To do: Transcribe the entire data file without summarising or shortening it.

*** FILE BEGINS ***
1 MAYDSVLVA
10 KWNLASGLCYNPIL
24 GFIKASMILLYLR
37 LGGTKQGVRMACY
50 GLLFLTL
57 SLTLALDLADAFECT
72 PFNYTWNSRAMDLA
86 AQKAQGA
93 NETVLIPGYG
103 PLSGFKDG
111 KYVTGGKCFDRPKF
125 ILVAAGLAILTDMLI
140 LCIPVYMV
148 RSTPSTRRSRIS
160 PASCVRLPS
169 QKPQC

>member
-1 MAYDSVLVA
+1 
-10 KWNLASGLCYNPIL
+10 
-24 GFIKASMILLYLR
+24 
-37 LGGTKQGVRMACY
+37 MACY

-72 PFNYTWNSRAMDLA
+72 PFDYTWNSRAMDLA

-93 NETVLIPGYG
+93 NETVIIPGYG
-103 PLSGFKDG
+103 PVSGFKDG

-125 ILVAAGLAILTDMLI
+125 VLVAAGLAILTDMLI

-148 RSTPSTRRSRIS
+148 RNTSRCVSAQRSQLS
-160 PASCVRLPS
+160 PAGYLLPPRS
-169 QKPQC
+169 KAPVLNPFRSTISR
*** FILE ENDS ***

1 MAYDSVLVA
10 KWNLASGLCYNPIL
24 GFIKASMILLYLR
37 LGGTKQGVRMACY
50 GLLFLTL
57 SLTLALDLADAFECT
72 PFNYTWNSRAMDLA
86 AQKAQGA
93 NETVLIPGYG
103 PLSGFKDG
111 KYVTGGKCFDRPKF
125 ILVAAGLAILTDMLI
140 LCIPVYMV
148 RSTPSTRRSRIS
160 PASCVRLPS
169 QKPQC

>member
-1 MAYDSVLVA
+1 
-10 KWNLASGLCYNPIL
+10 
-24 GFIKASMILLYLR
+24 
-37 LGGTKQGVRMACY
+37 MACY

-72 PFNYTWNSRAMDLA
+72 PFDYTWNSRAMDLA

-93 NETVLIPGYG
+93 NETVIIPGYG
-103 PLSGFKDG
+103 PVSGFKDG

-125 ILVAAGLAILTDMLI
+125 VLVAAGLAILTDMLI

-148 RSTPSTRRSRIS
+148 RNTSRCVSAQRSQLS
-160 PASCVRLPS
+160 PAGYLLPPRS
-169 QKPQC
+169 KAPVLNPFRSTISR